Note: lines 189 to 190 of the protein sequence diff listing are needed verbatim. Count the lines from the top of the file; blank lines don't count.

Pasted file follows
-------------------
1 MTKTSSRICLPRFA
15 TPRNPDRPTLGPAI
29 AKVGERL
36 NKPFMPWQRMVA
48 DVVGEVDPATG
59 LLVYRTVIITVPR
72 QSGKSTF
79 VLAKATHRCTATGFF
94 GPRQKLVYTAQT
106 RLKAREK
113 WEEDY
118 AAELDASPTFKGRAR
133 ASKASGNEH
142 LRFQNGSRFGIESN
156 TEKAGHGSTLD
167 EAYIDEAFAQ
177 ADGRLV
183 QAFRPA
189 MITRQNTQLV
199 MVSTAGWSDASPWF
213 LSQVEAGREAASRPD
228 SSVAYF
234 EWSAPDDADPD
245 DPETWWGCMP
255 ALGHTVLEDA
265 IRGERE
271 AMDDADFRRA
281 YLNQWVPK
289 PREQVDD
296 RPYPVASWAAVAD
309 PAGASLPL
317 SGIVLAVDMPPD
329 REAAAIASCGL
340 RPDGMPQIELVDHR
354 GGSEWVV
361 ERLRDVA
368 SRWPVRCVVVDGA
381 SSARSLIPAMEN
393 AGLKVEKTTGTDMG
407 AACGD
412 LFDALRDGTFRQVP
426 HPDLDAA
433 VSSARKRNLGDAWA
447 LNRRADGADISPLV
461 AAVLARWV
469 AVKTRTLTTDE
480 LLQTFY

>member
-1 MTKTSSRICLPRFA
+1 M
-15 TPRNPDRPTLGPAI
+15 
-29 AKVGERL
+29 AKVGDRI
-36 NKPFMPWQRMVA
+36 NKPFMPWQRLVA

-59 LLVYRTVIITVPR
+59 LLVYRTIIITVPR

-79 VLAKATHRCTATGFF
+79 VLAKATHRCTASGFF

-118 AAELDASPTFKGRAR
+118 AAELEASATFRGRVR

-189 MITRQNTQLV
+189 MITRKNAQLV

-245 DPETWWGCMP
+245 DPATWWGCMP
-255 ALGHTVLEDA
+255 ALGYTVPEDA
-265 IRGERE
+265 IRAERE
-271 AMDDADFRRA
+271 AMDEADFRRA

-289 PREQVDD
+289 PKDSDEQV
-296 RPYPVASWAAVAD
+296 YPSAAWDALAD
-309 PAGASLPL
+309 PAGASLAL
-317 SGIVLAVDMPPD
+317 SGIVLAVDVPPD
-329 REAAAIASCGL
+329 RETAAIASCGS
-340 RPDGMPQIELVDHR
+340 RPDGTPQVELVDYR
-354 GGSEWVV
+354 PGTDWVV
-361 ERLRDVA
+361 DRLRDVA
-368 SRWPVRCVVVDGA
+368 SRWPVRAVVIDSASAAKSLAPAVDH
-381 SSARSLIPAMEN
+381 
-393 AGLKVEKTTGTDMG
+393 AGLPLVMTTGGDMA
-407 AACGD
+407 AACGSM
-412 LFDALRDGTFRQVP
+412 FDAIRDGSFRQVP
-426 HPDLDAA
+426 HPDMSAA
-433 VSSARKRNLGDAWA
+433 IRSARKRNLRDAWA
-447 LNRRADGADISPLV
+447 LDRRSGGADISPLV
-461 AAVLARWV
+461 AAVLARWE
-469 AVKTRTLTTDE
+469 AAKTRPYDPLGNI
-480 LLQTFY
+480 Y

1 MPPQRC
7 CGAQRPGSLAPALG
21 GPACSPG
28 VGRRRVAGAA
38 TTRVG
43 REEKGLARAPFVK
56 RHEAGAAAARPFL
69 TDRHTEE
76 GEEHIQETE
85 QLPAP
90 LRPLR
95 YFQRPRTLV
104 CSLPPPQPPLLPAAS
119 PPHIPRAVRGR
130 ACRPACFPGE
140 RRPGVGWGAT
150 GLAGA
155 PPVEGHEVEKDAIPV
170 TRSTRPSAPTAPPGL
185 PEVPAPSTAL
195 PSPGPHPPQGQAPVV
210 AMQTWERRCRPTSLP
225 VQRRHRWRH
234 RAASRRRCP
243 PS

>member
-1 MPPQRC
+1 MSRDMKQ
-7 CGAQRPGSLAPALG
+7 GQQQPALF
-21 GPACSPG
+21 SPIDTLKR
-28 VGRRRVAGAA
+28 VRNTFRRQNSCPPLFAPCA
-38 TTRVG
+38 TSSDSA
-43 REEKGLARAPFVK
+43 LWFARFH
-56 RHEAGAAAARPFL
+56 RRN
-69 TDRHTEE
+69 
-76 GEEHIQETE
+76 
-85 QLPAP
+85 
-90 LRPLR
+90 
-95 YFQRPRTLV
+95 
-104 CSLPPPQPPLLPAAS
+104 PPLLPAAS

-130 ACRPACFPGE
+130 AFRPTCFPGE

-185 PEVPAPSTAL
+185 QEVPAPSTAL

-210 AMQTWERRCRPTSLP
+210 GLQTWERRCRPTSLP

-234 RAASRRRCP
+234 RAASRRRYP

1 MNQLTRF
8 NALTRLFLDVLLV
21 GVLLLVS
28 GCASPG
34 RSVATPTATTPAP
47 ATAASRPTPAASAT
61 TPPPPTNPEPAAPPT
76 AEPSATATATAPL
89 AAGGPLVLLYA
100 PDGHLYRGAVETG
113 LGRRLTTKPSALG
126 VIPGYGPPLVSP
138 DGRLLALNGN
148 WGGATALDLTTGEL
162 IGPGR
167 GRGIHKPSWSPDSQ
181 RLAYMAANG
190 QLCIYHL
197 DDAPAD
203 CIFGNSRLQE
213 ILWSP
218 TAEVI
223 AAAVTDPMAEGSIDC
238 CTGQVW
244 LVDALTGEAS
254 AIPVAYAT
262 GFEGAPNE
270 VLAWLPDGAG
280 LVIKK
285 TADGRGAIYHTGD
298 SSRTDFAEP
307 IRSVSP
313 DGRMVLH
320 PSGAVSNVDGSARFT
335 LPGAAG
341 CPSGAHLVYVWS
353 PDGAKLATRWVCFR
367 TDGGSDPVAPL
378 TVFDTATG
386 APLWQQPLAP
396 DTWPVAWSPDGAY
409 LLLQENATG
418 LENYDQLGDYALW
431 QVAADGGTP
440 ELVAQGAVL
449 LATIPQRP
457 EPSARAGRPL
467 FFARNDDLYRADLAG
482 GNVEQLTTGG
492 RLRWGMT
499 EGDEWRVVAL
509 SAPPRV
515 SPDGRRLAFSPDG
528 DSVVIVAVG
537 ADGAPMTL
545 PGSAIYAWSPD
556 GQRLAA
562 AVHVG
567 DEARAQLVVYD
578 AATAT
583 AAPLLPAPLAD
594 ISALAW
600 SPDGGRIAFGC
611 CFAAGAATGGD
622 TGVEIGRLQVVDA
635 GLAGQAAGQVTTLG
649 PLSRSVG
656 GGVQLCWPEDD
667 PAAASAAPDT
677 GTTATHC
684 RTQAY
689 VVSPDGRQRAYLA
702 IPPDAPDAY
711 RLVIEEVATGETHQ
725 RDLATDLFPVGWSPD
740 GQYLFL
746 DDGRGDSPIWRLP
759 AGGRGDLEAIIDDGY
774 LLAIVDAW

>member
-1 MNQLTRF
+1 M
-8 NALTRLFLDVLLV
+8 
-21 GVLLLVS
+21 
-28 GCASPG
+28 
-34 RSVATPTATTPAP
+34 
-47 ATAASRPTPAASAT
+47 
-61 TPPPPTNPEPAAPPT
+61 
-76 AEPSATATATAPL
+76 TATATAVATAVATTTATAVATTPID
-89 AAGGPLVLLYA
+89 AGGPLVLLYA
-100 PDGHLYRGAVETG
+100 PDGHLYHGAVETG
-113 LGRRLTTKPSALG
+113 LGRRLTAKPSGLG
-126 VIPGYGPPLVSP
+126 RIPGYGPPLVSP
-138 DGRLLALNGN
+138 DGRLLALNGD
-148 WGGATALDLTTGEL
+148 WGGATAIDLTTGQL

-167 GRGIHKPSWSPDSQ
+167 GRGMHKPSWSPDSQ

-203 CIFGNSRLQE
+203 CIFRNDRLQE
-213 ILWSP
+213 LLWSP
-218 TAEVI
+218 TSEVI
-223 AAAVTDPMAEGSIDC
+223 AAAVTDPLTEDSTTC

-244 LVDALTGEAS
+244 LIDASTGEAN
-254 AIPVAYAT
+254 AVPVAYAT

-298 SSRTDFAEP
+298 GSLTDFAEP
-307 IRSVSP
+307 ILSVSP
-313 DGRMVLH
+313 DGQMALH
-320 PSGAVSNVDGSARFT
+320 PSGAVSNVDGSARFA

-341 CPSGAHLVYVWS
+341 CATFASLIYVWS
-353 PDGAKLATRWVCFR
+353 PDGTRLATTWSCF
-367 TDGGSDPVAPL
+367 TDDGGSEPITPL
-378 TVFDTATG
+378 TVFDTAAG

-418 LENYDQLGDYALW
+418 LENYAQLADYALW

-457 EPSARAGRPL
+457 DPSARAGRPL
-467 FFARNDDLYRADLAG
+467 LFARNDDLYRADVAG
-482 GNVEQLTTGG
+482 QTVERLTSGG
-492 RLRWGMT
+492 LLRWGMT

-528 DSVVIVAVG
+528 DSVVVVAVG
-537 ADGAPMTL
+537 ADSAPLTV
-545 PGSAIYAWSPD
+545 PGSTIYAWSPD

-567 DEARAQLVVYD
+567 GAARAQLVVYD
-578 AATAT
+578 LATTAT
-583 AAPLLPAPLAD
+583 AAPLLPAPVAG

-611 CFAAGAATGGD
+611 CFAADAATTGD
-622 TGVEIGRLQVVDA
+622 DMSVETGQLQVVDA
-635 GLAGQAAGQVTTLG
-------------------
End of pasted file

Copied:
197 DDAPAD
203 CIFGNSRLQE